On His Blindness A Response to the Poem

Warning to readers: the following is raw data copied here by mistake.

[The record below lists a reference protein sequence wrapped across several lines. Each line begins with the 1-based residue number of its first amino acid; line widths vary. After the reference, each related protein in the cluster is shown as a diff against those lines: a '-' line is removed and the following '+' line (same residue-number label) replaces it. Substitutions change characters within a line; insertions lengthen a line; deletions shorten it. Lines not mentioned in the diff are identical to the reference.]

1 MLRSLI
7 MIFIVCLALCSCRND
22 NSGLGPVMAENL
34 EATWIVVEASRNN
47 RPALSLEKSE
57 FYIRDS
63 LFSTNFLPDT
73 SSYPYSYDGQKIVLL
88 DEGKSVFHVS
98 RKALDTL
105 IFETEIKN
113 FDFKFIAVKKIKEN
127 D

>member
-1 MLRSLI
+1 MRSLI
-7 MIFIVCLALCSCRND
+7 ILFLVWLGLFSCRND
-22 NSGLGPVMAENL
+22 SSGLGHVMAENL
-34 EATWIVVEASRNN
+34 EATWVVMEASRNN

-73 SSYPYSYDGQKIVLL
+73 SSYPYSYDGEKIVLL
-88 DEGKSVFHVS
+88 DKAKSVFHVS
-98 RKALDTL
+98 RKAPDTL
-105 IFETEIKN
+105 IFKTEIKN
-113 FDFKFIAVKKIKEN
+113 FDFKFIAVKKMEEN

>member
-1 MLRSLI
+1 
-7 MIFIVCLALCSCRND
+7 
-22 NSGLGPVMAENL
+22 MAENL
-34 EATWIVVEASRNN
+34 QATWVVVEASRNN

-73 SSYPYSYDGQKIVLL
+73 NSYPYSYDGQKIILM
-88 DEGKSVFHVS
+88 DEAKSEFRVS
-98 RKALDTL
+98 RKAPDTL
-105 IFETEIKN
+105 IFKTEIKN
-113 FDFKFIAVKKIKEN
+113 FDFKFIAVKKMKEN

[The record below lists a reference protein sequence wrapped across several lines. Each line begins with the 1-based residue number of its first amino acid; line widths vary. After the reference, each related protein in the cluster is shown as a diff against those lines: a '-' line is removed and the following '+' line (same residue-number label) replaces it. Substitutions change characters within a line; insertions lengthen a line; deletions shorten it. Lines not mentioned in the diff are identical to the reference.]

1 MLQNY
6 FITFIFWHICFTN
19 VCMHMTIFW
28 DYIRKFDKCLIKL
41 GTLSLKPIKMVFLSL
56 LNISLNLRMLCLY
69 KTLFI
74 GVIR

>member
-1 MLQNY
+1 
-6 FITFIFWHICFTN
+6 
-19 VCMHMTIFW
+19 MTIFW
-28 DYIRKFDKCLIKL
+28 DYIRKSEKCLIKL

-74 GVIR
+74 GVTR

On His Blindness is one of the most famous sonnets written by John Milton. It is believed that the author wrote this poem in 1655 when he lost his eyesight almost completely (Wehner, 2011, p. 6). In this poem, the author reflects upon his work, creative talents, and the disease that deprived him of his vision. This literary work evokes powerful emotions and it certainly produces a powerful impression on the readers.Advertising We will write a custom essay sample on On His Blindness: A Response to the Poem specifically for you for only $16.05 $11/page Learn More While analyzing this work, one should pay close attention to its form, the use of language, and the main themes that John Milton explores. To a great extent, they are aimed at showing the internal struggle of a person who attempts to find a new meaning in his life, especially at the time when he passes through a serious crisis. This is the question that the narrator focuses on. At first, one shoul d look at the form of this poem and its structure. In particular, it is possible to argue that On His Blindness is a Petrarchan sonnet (Wehner, 2011, p. 6). This literary form greatly appealed to John Milton as a poet. It has a distinct rhyming pattern that consists of two tercets and two quatrains. For example, one can look at the opening lines of the poem, When I consider how my light is spent Ere half my days in this dark world and wide, And that one talent which is death to hide Lodg’d with me useless, though my soul more bentAdvertising Looking for essay on comparative literature? Let's see if we can help you! Get your first paper with 15% OFF Learn More (Milton, 2008, p. 58). On the whole, this rhyme creates a melody that enables the reader to sense the author’s despair and his loneliness. However, one should pay attention to Milton’s use of language which is even more relevant for the discussion of this poem. It can throw light on his feelin gs and experiences of the author. In particular, John Milton strongly relies on metaphors in this poem. For example, one can refer to the following phrase, â€Å"how my light is spent† (Milton, 2008, p. 58). The author uses the word light as a synonym to time. This metaphor is one of the most important details. It shows that Milton’s blindness affected his perception of the world. He regarded the loss of vision as the end of his creative life, and this event was devastating for him (Wehner, 2011, p. 6). It seems that the very existence is pointless for the narrator. Additionally, John Milton combines words that are not compatible with one another such as â€Å"mild yoke† (Milton, 2008, p. 58). To a great extent, these words can help the reader understand Milton’s conflicting view of God. It should be taken into account that the author was a devout believer, but at the same time, he struggled to understand why various misfortunes struck him. This is the ma in paradox that he tried to resolve in this sonnet. Milton’s language profoundly influences people’s response to the poem, because his word choices prompt them to think about a person whose ambitions were almost ruined by some overwhelming force. More importantly, this individual has to find the purpose of his/her existence. This is the main question that John Milton tries to answer in his poem. This is why the language of this sonnet should not be disregarded. The metaphors used in this sonnet can tell readers about the feelings and emotions of the poet. Furthermore, one should focus on the content of this poem and its main themes that the narrator reflects upon. First of all, John Milton refers to the Biblical parable about the talents and the way in a person should use the opportunities available to him or her. In other words, he tries to discuss his poetic gifts that had not yet brought him fame or recognition.Advertising We will write a custom essay sample on On His Blindness: A Response to the Poem specifically for you for only $16.05 $11/page Learn More This issue played an important role in Milton’s life especially, when he began to realize that his eyesight was weakening. Apart from that, this sonnet shows that the poet was able to overcome his despair even despite the difficulties that he had encountered. To a great extent, he finds consolation in his religious faith and he comes to the conclusion that patience can help him achieve happiness and peace. This is the main goal that the narrator wants to attend. So, one can argue that the idea of hope was critical for Johan Milton, when he was writing On His Blindness. The following sentence eloquently illustrate the attitude of the author, â€Å"God doth not need Either man’s work or his own gifts: who best Bear his mild yoke, they serve him best† (Milton, 2008, p. 58). The themes that Milton explores in this poem enable readers to gain in sights into the inner world of the author and his efforts to cope with the idea of his blindness. Overall, the author’s inner dialogue is critical for the understanding of this sonnet. The sonnet shows Milton’s internal world evolved. Thus, it is possible to say that On His Blindness is an example of a literary work in which language, form and content interplay with one another. To a great extent, they are supposed to show Milton’s attempts to find a purpose in his life, especially at the time when he was not able to use his poetic gifts. The richness of Milton’s language and his rhyme are the main reasons why this poem enjoys significant popularity.Advertising Looking for essay on comparative literature? Let's see if we can help you! Get your first paper with 15% OFF Learn More Reference List Milton, J. (2008) On His Blindness. In. A. Goldrick-Jones H. Rosengarten (Eds.), The Broadview Anthology of Poetry (p.58). New York: Broadview Press. Wehner, J. (2011). John Milton’s sonnet â€Å"On His Blindness† is a statement on the  individual’s worthiness independent of one’s measurable achievements. New York: GRIN Verlag. This essay on On His Blindness: A Response to the Poem was written and submitted by user Christina Wagner to help you with your own studies. You are free to use it for research and reference purposes in order to write your own paper; however, you must cite it accordingly. You can donate your paper here.